Robert Hargraves, Physicist. Nuclear power is a green environmental solution. The fuel is cheap and inexhaustible. Green nuclear power can solve the global crises of air pollution deaths and climate change. Cheap energy can help developing nations escape poverty and let industrialized nations improve economic growth. Is nuclear power safe? Yes, the primary obstacle to nuclear power is misunderstanding of radiation health effects.
Mohan Doss, Medical Physicist, XLNT Foundation: Extreme irrational fear of things that are relatively harmless or even beneficial in small quantities is a serious problem, as it would make people flee the imaginary threat potentially making them run into real danger. Too many people have Radiophobia, fear of small doses of radiation. The Linear No Threshold (LNT) Hypothesis encourages this phobia in U.S. regulations. The XLNT Foundation is dedicated to getting rid of (Xing out) the LNT hypothesis in order to enhance public health. Eliminating the LNT hypothesis will help rejuvenate nuclear power industry (which has been throttled by radiophobia) thereby improving the quality of life globally. It will also have a tremendous positive impact on human health by enabling major progress in the war on cancer, as described in the Flyer below. Please share the Flyer with your friends and colleagues.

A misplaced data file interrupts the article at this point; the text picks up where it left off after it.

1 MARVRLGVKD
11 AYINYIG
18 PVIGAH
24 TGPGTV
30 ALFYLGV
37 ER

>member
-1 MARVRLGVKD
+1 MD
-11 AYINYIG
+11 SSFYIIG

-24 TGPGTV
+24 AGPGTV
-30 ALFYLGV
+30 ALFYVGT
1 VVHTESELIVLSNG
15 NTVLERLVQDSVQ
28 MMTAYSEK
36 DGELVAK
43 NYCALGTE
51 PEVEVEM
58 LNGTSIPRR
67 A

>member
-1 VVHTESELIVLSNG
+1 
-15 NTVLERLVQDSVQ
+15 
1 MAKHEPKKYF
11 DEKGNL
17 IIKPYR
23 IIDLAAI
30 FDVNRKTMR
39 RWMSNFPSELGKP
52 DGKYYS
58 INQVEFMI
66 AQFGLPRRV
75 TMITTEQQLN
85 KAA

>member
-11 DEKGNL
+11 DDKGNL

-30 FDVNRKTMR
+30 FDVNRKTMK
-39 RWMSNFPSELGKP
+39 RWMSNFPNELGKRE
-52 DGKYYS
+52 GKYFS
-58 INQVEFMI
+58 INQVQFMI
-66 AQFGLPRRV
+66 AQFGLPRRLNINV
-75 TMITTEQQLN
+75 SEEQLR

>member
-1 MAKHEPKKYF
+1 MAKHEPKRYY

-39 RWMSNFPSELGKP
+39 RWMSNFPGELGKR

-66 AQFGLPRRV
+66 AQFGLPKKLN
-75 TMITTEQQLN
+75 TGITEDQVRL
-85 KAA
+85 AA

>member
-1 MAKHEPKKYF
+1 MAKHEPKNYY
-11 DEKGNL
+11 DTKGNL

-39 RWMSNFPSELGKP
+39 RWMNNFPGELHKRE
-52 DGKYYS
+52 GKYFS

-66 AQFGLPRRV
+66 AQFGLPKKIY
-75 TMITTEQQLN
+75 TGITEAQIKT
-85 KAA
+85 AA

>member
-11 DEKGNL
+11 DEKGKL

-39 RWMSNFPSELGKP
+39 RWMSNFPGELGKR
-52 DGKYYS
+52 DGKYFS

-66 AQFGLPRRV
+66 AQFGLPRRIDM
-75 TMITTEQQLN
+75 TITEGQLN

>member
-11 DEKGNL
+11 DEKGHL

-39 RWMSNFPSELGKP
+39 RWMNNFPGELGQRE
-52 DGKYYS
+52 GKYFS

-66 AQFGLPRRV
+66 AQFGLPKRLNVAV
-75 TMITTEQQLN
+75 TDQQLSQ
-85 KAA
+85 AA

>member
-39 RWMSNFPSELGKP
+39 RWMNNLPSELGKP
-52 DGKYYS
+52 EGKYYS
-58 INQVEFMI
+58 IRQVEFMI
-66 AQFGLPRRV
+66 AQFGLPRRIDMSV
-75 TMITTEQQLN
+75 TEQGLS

Bobby Scott, scientist emeritus at Lovelace Respiratory Research Institute, Albuquerque, NM: Findings reported here point out the lack of any solid evidence for cancer induction by low radiation doses (< 100 mGy) such as are received from single or several applications of CT or chest X-rays. Particularly disturbing is the application of the Linear No-Threshold model. The notion that multiple uses of diagnostic imaging, when separated by weeks or months or longer, is cumulative with respect to damage induction, is not supported by the fact that lifetime exposure to ionizing radiation in regions of elevated background radiation does not increase cancer risk. The claims of harm from such exposures are based mainly on seriously flawed epidemiological studies that usually rely on the unscientific and forced LNT default model.
Jerry Cuttler: Although almost 120 years of medical experience and data exist on human exposure to ionizing radiation, advisory bodies and regulators claim there are still significant uncertainties about radiation health risks that require extreme precautions be taken. In the `950s, without scientific evidence, the Natitonal Academy of Sciences Biological Effects of Atomic Radiation (BEAR) Committee recommended that the linear no-threshold (LNT) model be used to assess the risk of radiation-induced mutations in germ cells and the risk of cancer in somatic cells.